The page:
). It is possible, however, that the gender differences found in this study (and other studies) reflect women's greater willingness to self-disclose symptoms, especially those related to the internalizing disorders of depression, anxiety, and traumatic stress.
Unlike women in the community, men in our study did not report a higher degree of externalizing behaviors than women. Since externalizing behaviors are highly related to substance use severity (Dennis et al., 2006
) and our study did not find gender differences in substance use severity, perhaps substance abuse severity accounted for the lack of gender differences in externalizing behaviors. Also, the externalizing subscale scale of the GSS taps symptoms related to attention deficit and hyperactivity/impulsivity: disorders that are likely to be more prevalent among incarcerated women than women in the general community.
In contrast to most other studies with drug-involved prisoners (e.g. Messina et al., 2003
; Peters et al., 1997
), the current study found no significant gender differences in recent (within the last six months) severity of substance use or in type of drug used, except that women in our study were more likely to report intravenous drug use. Obvious differences in study findings may be attributable to different designs, including different measures of severity of substance use, as well as different time periods in which studies were conducted, which may be associated with different patterns of drug use. Nevertheless, the fact that there was a gender difference in lifetime intravenous drug use, not measured by other studies, suggests that incarcerated women in prison substance use treatment programs have engaged in more serious drug use than their male counterparts prior to incarceration.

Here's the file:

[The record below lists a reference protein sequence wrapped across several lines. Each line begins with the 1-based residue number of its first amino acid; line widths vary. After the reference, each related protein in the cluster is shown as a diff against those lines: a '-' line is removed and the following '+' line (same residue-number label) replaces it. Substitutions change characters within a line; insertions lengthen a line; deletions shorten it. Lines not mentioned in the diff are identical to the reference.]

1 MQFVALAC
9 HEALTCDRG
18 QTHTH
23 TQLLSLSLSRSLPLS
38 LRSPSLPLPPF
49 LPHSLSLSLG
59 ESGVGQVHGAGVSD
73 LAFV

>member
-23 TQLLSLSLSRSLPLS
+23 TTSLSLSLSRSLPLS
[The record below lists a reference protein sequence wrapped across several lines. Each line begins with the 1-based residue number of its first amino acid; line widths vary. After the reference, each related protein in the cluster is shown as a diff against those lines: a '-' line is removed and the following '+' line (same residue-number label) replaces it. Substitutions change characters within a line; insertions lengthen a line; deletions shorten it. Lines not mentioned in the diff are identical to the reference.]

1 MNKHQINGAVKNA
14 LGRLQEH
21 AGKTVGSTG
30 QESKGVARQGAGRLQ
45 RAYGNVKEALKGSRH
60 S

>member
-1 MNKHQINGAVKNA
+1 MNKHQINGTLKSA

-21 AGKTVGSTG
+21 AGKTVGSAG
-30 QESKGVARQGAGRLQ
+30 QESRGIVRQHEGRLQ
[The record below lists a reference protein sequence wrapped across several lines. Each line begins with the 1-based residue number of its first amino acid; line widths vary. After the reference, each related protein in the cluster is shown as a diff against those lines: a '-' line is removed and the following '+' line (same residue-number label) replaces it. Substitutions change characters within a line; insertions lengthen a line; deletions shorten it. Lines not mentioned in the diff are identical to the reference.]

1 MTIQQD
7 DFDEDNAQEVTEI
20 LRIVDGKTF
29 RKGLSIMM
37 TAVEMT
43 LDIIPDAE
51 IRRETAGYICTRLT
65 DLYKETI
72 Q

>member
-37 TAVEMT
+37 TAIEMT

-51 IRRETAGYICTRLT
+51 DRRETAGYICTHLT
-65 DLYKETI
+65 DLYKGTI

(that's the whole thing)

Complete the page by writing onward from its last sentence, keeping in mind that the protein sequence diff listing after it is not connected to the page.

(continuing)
Limitations of this study include the cross-sectional design of the study, which precludes the study from addressing important issues concerning the temporal relationship between substance use disorder and comorbid psychiatric disorders. Research in the general community suggests that individuals with comorbid disorders tend to report that their first mental disorder occurred at an earlier age than their first substance disorder (Kessler, 2004
). Longitudinal, prospective studies will contribute to our understanding of how substance use among incarcerated women is related to psychiatric impairment. Another limitation of this study is that it did not differentiate current from past psychiatric disorders, as there was limited power to detect differences due to the low number of cases for many of the psychiatric disorders of interest. Finally, the findings derive from prisoners who chose to participate in a prison substance use program and may not generalize to other prison populations.
Despite these limitations, this study concludes that women offenders who enter various types of prison substance use program present with greater psychiatric vulnerability and a different pattern of psychiatric comorbidity than their male counterparts. This finding highlights the importance of comprehensive psychiatric evaluations for inmates entering a substance abuse prison program, especially for women. The gender difference in psychiatric comorbidity found in this study also suggests the need for gender-specific treatment. Many women in prison substance abuse treatment must address two distressing and often interactive disorders. Future research is needed to address the etiological, therapeutic, and organizational implications of gender differences in psychiatric comorbidity among offenders in a prison substance abuse treatment.